Sort value: 999

  • 02009_88_88

    Melanerpes erythrocephalus

    Red-headed Woodpecker

    The Red-headed Woodpecker, which is found across much of the United States and adjacent Canada (although it is uncommon over much of its range), has an entirely red head.

    Sort value: 01.15

  • 55162_88_88

    Melanerpes carolinus

    Red-bellied Woodpecker

    The reddish patch on the belly of the Red-bellied Woodpecker is not typically visible in the field, but the red on the crown and nape of the male (and nape of the female) are very conspicuous; the breeding range of this species has been extending northward for many years.

    Sort value: 01.16

  • 08007_88_88

    Megalopta genalis

    Unlike the vast majority of bee species, which are strongly diurnal, these bees forage just before dawn and just after sunset.

    Sort value: 999

  • 14101_88_88

    Megaloprepus caerulatus

    Giant Helicopter Damselfly

    Adult Giant Helicopter Damselflies feed on orb-weaving spiders, which they pluck from their webs in the forest understory.

    Sort value: 999

  • 40506_88_88

    Megacopta cribraria

    Bean Plataspid

    This plataspid bug is native to the Old World, but since at least 2009 has been spreading through the southeastern United States, where its taste for leguminous plants may help control invasive Kudzu, but could also harm native species and important agricultural crops such as Soybean.

    Sort value: 05.02

  • 31521_88_88

    Meconema thalassinum

    Drumming Katydid

    This unusual little katydid (or bush-cricket) communicates by drumming on leaves rather than generating sounds by rubbing its wings together as most katydids and crickets do.

    Sort value: 999

  • 40371_88_88

    Marrus orthocanna

    Marrus orthocanna is a deep-water Arctic colonial jellyfish; the gas-filled float is yellow-orange and the swimming units are translucent with bright red canals.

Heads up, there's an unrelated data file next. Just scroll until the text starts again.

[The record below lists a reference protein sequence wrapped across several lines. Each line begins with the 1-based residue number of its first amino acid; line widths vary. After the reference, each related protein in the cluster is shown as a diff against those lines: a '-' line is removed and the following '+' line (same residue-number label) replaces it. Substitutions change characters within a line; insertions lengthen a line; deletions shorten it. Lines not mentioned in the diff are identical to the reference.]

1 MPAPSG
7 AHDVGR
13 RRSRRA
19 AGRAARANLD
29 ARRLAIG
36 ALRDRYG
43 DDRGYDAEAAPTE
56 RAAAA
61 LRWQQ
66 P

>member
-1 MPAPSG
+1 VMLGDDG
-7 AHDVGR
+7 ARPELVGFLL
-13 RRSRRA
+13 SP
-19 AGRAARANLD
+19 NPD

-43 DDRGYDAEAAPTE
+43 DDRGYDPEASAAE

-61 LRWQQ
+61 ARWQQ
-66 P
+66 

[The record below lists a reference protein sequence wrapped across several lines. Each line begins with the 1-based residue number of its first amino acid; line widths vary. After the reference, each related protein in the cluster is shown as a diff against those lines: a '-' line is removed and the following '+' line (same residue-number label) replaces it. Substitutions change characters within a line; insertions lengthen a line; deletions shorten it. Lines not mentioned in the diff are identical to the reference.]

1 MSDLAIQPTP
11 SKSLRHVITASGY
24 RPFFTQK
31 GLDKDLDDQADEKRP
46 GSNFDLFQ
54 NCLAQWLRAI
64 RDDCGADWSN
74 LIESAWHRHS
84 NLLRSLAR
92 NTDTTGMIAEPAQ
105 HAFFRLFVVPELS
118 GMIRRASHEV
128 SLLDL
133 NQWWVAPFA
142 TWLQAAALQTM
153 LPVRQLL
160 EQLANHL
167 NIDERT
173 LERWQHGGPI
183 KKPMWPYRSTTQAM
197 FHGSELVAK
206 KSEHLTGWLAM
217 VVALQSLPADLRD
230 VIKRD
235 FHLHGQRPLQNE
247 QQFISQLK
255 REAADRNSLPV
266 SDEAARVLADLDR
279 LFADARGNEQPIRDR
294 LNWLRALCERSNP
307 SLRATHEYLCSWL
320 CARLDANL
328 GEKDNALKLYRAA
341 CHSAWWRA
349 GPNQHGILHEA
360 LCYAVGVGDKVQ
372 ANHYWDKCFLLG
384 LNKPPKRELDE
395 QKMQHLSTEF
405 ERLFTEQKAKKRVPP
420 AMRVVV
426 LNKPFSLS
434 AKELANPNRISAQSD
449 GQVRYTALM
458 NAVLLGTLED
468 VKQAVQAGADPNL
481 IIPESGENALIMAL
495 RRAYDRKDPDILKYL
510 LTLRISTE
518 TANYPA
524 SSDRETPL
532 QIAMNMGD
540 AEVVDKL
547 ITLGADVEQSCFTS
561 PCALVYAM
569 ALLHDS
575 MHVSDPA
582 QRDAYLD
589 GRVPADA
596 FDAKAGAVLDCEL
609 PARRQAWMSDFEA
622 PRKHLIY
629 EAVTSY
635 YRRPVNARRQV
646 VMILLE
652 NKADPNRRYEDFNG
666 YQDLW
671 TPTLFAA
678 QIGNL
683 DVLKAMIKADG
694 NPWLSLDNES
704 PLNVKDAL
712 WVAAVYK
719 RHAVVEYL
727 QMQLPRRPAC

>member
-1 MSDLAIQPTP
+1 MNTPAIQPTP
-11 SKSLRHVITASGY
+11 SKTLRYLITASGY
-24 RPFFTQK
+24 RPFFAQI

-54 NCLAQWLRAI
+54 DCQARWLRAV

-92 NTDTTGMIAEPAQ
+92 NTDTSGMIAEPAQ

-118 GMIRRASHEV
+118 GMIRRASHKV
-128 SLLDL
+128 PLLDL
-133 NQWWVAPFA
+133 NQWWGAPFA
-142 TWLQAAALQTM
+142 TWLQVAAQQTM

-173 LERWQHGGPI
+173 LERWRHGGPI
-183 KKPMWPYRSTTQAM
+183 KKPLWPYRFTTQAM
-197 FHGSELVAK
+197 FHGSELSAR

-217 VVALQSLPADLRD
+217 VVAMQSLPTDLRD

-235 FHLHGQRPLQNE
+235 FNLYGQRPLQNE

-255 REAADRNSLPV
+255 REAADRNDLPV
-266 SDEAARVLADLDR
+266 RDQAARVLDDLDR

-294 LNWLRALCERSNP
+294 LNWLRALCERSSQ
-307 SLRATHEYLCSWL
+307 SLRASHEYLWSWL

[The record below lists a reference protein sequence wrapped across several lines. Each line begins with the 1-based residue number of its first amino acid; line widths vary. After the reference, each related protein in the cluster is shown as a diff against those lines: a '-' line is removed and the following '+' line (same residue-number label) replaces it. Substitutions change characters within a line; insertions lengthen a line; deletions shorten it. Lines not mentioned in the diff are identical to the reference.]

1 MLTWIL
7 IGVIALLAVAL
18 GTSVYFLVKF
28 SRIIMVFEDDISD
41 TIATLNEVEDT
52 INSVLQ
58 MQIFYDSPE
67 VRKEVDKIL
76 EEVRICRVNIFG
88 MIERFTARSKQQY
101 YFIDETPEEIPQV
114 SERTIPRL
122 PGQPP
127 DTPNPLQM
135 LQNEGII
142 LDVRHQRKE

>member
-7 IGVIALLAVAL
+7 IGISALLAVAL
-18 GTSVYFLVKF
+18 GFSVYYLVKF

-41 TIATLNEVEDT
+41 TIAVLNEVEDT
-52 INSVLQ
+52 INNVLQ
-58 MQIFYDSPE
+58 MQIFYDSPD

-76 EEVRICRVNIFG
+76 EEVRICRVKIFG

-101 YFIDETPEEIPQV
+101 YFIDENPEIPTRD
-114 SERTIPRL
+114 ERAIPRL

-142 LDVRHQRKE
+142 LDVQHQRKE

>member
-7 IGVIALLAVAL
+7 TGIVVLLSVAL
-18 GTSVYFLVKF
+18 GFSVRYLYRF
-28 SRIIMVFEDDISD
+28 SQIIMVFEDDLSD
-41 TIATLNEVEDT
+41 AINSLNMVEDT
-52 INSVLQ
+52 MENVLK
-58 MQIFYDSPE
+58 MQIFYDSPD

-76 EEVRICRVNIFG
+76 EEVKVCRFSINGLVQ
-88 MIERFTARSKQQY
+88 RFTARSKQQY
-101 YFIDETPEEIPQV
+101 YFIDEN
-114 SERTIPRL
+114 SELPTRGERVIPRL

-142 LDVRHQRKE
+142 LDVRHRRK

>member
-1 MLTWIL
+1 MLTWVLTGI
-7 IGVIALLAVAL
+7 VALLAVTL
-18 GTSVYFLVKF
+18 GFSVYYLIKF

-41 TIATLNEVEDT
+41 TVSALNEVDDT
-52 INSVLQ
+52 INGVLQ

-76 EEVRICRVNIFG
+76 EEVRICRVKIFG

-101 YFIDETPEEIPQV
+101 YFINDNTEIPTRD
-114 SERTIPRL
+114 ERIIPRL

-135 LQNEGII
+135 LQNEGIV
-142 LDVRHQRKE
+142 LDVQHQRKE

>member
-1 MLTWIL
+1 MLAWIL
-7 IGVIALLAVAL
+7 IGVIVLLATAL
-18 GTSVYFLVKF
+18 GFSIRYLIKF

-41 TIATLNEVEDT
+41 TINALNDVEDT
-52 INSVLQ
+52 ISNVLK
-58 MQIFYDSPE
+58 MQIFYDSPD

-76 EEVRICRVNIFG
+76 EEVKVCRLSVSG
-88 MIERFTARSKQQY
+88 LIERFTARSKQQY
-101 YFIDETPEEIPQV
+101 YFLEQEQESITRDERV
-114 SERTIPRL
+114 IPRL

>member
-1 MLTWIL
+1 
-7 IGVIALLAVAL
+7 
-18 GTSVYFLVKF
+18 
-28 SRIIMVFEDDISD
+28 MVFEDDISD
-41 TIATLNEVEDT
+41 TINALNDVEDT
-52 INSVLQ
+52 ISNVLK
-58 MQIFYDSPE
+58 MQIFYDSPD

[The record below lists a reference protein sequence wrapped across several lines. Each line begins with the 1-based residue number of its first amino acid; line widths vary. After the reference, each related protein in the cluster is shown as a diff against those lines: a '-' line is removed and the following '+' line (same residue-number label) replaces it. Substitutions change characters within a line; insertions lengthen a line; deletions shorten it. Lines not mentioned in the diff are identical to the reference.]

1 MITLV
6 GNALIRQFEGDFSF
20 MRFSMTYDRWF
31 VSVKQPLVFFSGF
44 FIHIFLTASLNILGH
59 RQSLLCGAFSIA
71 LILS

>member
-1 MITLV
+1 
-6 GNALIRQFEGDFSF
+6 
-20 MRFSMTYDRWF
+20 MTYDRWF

Sort value: 999

  • 76711_88_88

    Marmota monax

    Woodchuck Or Groundhog

    According to a tradition going back at least to the mid-19th century in the United States (and brought to the attention of a much broader audience by the 1993 film Groundhog Day), if a Groundhog emerges from its burrow on February 2 and sees its shadow, it will return to the burrow for another six weeks of winter; if the weather is overcast, it will emerge and winter will soon turn to spring.

    Sort value: 999

  • 96658_88_88

    Mantophasmatidae

    Gladiators

    This enigmatic group of African insects was first discovered by scientists in 2002.

    Sort value: 999

  • 08049_88_88

    Mantispidae

    Mantispids

    After hatching, the larvae of many mantispid species locate and develop within spider egg sacs, feeding on the eggs.

    Sort value: 999

  • 24493_88_88

    Manis

    Pangolins

    The eight species of pangolins, which are found only in Asia and Africa, can use their powerful tails as effective weapons in defense, but they can also curl their well-armored bodies into a thoroughly protected ball.

    Sort value: 10.04

  • 20179_88_88

    Malus domestica

    Orchard Apple

    The Orchard Apple originated in western Asia and is now one of the most widely cultivated fruit trees in the world.

    Sort value: 999

  • 75520_88_88

    Malacosoma americana

    Eastern Tent Caterpillars

    The silk tents constructed in the crotches of tree branches in the spring by cohorts of newly hatched Eastern Tent Caterpillars are a familiar sight in eastern North America.

    Sort value: 999

  • 26311_88_88

    Macroscelididae

    Elephant Shrews Or Sengis

    Despite the name, elephant shrews are not closely related to shrews--in fact, they are members of the Afrotheria and therefore more closely related to elephants than to shrews.

    Sort value: 10.06

  • 95576_88_88

    Macheiramphus alcinus

    Bat Hawk

    The Bat Hawk, which is found in both sub-Saharan Africa and Southeast Asia, hunts largely at dusk (and even through moonlit nights), feeding mainly on small insectivorous bats.

    Sort value: 999

  • 63050_88_88

    Macadamia ternifolia

    Macadamia

    Although native to Australia, Macadamia Nut trees are often associated with Hawaii because they were exported there in the 1880s and Hawaii dominated global production of the nuts from the 1930s until the 1980s, at one time producing 90% of the world's commercial supply.

    Sort value: 11.21

  • 47654_88_88

    Lucanus cervus

    Stag Beetle

    This stag beetle is found throughout Europe, and East Asia as far as Japan, although it is rare or declining in some countries.

    Sort value: 07.13